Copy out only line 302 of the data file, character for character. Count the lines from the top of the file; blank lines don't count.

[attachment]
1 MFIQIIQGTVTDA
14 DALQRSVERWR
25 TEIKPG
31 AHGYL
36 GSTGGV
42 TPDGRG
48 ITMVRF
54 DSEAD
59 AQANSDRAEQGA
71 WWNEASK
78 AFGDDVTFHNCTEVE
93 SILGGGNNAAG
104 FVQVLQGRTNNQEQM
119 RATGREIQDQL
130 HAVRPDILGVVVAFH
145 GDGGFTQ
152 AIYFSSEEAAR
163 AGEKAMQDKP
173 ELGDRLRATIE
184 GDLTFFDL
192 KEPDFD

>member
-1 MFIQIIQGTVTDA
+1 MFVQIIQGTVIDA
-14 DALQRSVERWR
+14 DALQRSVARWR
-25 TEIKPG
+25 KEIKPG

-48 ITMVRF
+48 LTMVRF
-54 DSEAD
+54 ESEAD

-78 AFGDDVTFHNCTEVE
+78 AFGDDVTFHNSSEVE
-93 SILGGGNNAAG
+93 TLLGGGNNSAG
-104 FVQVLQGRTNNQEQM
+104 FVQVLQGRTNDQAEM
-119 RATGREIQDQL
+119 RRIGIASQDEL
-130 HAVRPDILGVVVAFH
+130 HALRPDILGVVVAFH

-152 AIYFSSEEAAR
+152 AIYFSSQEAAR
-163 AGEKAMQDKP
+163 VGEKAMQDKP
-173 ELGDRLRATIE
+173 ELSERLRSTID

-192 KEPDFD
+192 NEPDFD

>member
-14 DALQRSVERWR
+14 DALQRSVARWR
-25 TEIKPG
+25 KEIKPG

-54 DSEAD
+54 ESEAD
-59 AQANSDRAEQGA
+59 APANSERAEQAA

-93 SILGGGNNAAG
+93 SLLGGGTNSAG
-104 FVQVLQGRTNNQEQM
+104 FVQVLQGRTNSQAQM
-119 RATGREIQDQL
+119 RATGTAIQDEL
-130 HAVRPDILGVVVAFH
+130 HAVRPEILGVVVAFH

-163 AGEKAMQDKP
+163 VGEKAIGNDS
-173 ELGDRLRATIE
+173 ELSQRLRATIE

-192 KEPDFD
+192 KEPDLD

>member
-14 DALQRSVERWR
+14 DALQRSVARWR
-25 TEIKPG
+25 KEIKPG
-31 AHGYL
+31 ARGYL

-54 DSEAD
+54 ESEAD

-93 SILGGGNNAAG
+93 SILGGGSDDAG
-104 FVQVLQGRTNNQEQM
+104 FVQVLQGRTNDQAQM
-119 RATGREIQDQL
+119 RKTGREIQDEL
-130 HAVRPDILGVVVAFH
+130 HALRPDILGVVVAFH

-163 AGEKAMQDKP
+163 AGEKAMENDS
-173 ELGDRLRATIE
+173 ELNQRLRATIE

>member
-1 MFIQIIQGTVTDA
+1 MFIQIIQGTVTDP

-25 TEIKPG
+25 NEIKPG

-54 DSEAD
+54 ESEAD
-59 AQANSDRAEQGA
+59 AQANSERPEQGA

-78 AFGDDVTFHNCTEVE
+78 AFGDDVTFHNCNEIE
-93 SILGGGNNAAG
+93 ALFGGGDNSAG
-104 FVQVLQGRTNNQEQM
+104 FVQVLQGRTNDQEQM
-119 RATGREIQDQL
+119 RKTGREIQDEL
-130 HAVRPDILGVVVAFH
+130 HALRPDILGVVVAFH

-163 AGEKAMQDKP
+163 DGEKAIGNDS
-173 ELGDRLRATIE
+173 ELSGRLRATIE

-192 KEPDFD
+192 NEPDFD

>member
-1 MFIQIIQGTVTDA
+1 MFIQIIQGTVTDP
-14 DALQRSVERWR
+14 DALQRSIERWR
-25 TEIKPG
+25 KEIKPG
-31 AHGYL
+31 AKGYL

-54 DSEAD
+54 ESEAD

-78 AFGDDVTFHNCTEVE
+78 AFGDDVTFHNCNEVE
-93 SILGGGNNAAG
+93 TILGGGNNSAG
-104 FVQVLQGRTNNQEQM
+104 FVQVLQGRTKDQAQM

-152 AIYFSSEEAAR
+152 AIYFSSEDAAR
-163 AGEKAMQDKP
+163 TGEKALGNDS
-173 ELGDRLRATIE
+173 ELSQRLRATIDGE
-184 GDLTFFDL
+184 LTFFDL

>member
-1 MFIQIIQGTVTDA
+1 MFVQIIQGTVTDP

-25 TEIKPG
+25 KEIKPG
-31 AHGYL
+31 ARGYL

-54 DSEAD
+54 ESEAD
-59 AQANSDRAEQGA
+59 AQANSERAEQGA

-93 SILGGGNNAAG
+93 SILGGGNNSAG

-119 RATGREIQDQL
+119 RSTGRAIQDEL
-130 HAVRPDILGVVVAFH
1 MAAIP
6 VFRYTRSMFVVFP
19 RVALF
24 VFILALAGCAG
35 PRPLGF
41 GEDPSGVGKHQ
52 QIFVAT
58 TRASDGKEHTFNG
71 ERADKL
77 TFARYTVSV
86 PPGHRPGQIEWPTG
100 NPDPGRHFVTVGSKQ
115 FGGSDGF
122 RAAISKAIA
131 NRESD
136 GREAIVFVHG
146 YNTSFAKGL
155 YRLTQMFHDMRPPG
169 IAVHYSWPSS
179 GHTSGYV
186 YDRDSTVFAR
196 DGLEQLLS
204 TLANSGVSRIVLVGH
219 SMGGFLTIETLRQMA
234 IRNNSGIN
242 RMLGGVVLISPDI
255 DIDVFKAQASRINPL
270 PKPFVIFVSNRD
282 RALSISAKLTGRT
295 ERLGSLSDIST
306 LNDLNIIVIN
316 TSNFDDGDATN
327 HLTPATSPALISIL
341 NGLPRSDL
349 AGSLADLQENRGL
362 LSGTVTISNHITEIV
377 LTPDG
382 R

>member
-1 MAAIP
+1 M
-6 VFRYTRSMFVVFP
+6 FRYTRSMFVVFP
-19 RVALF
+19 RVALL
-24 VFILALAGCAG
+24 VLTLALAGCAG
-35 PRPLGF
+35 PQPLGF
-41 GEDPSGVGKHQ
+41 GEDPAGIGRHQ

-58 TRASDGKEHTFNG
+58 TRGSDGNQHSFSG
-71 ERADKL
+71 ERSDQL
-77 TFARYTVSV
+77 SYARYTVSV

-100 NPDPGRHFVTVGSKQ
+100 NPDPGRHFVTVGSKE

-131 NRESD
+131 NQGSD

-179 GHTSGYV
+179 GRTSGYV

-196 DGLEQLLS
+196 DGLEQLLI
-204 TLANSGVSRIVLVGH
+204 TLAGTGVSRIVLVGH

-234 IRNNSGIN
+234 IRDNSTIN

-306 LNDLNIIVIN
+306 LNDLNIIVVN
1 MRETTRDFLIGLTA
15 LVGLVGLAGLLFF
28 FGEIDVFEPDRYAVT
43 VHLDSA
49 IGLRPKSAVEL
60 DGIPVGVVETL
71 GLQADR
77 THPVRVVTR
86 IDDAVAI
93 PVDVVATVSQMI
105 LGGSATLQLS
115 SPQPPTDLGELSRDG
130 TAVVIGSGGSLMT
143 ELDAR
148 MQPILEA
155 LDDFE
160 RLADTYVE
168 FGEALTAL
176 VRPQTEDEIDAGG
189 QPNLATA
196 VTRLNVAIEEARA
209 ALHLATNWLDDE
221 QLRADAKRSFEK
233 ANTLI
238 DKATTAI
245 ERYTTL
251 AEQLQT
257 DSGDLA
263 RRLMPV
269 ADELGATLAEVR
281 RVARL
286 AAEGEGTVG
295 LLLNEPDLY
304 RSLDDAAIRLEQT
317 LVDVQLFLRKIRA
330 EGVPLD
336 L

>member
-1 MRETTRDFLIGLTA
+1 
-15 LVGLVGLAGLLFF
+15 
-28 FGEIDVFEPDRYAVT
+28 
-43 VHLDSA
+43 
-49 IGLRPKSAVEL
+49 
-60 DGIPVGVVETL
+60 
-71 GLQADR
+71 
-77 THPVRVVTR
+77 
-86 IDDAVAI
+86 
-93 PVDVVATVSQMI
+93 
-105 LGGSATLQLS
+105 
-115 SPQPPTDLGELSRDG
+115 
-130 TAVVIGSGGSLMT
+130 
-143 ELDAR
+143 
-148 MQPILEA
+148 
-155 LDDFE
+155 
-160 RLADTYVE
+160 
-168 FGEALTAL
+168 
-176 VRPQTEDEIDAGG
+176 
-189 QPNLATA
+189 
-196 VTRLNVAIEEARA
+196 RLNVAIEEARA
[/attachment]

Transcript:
-160 RLADTYVE